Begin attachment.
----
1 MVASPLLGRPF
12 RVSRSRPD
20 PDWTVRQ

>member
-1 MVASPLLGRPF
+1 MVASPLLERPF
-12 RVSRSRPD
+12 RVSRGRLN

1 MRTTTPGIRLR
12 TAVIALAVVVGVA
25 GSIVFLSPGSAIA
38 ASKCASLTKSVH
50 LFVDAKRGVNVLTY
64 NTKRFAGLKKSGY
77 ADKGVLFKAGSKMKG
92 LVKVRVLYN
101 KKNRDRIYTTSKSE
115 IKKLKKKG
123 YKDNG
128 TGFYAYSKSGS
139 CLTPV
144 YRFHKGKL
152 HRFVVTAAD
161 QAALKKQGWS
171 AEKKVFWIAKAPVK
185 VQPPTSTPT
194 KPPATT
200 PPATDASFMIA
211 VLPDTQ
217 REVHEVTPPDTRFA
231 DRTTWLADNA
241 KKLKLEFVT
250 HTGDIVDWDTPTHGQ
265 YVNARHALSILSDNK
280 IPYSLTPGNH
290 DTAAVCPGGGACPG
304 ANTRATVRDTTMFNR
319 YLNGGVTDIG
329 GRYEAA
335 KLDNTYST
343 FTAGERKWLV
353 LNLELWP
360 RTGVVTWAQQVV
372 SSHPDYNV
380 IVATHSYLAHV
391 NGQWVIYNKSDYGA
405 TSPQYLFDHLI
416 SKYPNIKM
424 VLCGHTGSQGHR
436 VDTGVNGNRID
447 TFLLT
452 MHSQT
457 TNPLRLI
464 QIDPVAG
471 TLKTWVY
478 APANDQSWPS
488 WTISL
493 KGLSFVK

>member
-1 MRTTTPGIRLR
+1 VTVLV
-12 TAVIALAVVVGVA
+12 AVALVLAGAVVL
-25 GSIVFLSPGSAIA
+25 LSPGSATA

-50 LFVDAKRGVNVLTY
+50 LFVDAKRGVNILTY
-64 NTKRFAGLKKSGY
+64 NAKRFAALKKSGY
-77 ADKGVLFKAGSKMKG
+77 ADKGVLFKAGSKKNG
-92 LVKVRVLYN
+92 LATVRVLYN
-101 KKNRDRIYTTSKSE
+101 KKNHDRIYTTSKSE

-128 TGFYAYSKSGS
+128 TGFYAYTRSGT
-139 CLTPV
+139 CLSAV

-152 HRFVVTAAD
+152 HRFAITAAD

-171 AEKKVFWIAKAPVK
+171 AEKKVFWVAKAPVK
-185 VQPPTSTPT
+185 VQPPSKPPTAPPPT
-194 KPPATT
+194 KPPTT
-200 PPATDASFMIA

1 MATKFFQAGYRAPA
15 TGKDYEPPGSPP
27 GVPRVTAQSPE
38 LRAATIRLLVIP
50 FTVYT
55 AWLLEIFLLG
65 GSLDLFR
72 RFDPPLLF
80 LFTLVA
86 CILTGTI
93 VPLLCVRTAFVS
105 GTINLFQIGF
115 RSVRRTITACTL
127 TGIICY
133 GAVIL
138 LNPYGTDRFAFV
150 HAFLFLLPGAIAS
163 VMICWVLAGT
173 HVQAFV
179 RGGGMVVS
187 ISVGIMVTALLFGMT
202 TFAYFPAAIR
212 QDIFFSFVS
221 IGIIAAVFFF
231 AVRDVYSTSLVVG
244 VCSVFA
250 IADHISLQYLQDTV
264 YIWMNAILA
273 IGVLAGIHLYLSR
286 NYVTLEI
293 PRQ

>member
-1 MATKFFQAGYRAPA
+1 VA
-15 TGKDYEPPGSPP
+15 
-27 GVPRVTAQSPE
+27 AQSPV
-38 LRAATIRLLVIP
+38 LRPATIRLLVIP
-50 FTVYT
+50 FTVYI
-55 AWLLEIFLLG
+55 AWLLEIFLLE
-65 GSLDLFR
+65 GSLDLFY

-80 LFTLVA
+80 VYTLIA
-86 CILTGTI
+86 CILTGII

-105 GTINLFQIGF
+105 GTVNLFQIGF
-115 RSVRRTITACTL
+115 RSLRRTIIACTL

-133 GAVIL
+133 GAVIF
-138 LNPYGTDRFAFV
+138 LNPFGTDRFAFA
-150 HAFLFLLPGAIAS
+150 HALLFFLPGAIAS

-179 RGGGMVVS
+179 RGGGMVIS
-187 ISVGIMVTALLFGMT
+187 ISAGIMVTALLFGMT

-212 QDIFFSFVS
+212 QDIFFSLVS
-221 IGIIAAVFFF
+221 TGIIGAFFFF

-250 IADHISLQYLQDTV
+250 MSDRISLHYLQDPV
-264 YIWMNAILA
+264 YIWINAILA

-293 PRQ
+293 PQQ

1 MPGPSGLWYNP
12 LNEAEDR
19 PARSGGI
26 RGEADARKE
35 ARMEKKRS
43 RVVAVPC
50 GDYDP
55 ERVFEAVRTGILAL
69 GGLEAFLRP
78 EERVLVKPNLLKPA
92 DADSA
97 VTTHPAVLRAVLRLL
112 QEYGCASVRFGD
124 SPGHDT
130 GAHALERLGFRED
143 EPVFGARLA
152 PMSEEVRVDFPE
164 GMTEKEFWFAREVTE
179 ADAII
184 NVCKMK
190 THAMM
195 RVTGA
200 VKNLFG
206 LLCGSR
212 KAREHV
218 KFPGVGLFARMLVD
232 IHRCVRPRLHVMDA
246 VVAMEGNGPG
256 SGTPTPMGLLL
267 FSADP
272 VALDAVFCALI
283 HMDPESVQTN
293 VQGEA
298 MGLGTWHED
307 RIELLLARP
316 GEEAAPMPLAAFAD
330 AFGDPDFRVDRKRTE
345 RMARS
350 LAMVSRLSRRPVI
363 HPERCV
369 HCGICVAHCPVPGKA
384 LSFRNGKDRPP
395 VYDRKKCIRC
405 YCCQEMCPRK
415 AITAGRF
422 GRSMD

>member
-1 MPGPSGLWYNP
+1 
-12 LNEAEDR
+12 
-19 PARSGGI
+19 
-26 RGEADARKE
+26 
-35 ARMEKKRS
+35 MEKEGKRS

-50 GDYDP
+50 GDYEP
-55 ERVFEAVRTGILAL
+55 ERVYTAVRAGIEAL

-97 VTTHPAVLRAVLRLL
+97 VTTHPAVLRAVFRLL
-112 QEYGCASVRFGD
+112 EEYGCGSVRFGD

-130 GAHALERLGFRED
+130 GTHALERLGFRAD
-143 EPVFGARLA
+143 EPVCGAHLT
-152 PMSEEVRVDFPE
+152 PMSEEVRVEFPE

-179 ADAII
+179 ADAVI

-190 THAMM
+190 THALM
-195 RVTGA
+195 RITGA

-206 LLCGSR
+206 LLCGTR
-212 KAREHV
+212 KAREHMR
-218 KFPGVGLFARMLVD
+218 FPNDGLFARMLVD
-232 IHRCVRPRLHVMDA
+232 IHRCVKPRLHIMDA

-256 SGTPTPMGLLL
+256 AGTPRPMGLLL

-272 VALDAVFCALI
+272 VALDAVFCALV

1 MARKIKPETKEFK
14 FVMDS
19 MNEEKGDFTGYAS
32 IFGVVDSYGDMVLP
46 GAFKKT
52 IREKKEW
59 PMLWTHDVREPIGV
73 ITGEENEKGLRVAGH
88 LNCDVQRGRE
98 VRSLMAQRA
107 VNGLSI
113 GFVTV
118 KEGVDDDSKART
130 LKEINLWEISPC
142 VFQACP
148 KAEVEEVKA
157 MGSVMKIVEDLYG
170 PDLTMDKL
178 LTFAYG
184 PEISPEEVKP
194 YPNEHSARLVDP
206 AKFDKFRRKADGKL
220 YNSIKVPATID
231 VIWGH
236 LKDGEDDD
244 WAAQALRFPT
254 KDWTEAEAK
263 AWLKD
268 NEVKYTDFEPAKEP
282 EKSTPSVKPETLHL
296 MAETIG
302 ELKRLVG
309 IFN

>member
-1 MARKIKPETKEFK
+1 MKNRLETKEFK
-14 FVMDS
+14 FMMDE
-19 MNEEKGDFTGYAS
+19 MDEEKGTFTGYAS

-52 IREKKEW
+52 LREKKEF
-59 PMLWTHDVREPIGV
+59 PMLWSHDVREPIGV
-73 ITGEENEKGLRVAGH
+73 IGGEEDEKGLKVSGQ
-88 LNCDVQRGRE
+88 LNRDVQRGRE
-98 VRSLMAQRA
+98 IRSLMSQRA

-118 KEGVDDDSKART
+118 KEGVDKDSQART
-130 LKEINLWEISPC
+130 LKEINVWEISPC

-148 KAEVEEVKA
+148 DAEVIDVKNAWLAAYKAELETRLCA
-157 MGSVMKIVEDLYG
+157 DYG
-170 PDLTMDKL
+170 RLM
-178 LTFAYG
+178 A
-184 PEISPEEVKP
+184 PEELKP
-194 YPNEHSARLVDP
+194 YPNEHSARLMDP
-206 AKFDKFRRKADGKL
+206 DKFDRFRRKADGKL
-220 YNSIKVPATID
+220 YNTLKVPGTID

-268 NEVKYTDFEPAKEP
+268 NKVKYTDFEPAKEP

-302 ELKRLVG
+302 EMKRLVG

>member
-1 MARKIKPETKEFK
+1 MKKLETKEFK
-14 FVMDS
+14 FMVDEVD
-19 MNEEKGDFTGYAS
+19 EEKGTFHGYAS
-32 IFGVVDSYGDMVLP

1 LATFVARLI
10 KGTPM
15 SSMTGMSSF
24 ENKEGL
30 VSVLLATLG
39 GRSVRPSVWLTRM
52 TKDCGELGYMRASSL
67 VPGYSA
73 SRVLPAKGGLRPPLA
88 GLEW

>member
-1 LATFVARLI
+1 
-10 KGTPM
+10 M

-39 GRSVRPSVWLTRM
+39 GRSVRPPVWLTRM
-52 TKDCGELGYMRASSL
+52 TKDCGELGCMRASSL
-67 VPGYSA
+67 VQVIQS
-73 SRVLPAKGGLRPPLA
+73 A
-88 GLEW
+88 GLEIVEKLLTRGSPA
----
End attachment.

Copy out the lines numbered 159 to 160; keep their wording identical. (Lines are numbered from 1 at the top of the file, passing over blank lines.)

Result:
-264 YIWMNAILA
+264 YIWINAILA